We don’t want to duplicate the HTML templates that our server uses, in our front-end HTML and JavaScript code. This would become a nightmare to maintain. Fortunately, we have some very sophisticated and malleable templating systems in both our server side frameworks and our client side frameworks, these days.

Server Side And Client Side HTML Templates

Looking back at a few of my previous posts, we can see the beginnings of what we need to do, to handle this situation. In my post on Rendering A Rails Partial As A jQuery Template, I covered the subject of re-using an ERB template from a Rails application in the front-end JavaScript with jQuery Templates. In this post, I show how to use a Rails model and populate it with data that looks like the jQuery Template markers:

You can see in this example that I’m populating a model’s `value` attribute with the data “${value}”. When this gets rendered into HTML via an ERB template, it will produce HTML that can be used with jQuery Templates.

In addition to this double-rendering technique, you may want to provide some functional or unit testing around your Backbone.js application code. To handle this with Jasmine-BDD and again re-use the existing templates in the Jasmine fixtures, you can combine the double-rendering of templates with my post on test-driving Backbone views with jQuery Templates.

Backbone.js And HTML5 PushState

With all of this in place – server rendered HTML and progressive enhancement to enable client side JavaScript – we can set our Backbone application up to use PushState. To do this, we only need to enable PushState via the `Backbone.history.start` function:

Using Backbone’s `history` requires a Router with at least one route, of course. While I haven’t shown how to use a router in this post, there are plenty of example of using routers out there on the web, including my own blog posts on backbone.js and my training course. Once a router is in place, though, and Backbone’s history is started, the browser will have it’s URL updated with full URLs instead of URL hash fragments.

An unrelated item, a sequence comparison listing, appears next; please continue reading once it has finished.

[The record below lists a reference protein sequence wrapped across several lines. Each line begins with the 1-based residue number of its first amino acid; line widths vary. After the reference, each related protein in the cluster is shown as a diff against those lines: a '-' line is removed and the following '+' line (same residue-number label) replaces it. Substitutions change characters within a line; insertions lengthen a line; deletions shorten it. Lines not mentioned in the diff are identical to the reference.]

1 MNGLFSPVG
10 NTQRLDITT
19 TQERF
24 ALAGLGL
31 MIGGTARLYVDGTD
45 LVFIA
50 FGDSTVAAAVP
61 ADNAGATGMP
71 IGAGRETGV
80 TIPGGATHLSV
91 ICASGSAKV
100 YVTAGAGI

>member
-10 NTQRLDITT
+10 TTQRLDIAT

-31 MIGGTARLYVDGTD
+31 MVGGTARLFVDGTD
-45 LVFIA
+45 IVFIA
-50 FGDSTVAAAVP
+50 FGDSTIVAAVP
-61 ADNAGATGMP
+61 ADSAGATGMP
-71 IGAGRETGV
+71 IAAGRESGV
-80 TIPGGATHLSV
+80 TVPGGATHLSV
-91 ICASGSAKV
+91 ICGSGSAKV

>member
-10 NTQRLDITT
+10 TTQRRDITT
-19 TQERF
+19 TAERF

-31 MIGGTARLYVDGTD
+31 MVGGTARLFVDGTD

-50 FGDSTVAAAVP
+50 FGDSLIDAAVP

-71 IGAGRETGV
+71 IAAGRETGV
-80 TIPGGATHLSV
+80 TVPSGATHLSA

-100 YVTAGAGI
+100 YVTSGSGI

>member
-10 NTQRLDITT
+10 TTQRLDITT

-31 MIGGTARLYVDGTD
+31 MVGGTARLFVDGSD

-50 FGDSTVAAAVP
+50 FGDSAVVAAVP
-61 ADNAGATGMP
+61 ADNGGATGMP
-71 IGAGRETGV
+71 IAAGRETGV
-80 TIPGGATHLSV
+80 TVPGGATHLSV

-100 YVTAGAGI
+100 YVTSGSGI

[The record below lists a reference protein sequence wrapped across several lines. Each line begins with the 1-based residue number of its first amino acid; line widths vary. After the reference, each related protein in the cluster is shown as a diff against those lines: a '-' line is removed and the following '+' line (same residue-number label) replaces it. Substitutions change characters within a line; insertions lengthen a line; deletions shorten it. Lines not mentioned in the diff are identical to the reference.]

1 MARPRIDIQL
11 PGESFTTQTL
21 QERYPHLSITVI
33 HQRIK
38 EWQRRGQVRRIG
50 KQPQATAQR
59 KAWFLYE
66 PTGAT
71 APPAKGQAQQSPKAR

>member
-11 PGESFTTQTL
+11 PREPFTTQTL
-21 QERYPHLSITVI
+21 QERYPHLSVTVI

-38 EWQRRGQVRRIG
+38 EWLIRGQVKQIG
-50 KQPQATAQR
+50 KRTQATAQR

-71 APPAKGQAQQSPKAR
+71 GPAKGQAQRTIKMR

If we have set everything up correctly, a user will be able to hit the root of our application and Backbone will pick up and start the application from there. Then, once the user has progressed through the application and the browser’s URL has been updated appropriately, they can either bookmark the URL, copy & paste it or simply hit the refresh button in their browser. Doing this will cause the browser to make a request back to the server for the page that the browser was previously looking at. Once the page is rendered by the server and sent down to the browser, our JavaScript will kick in and enhance the functionality of the page, allowing the full experience of the page for those browsers that can support it.

The Result: SEO And Accessibility Friendly

By having the server side HTML rendered for us and delivered through standard URLs, our application is much friendlier when it comes to search engine optimizations. We’re most of the way down the path of creating accessibility within our application. The hard part of this is getting the server to render up the HTML that we want while still having the JavaScript enabled browsers make it work nicely. We know we’ve solved this problem simply by support PushState. Now we can head down the rest of the accessibility path by including the necessary html tags and attributes, such as the `alt` attribute for images, HTML5’s `aria-live` attribute, and other bits of information that assist the assistive technologies and other accessibility tools.

SEO And Accessibility With HTML5 PushState, Part 1: Introducing PushState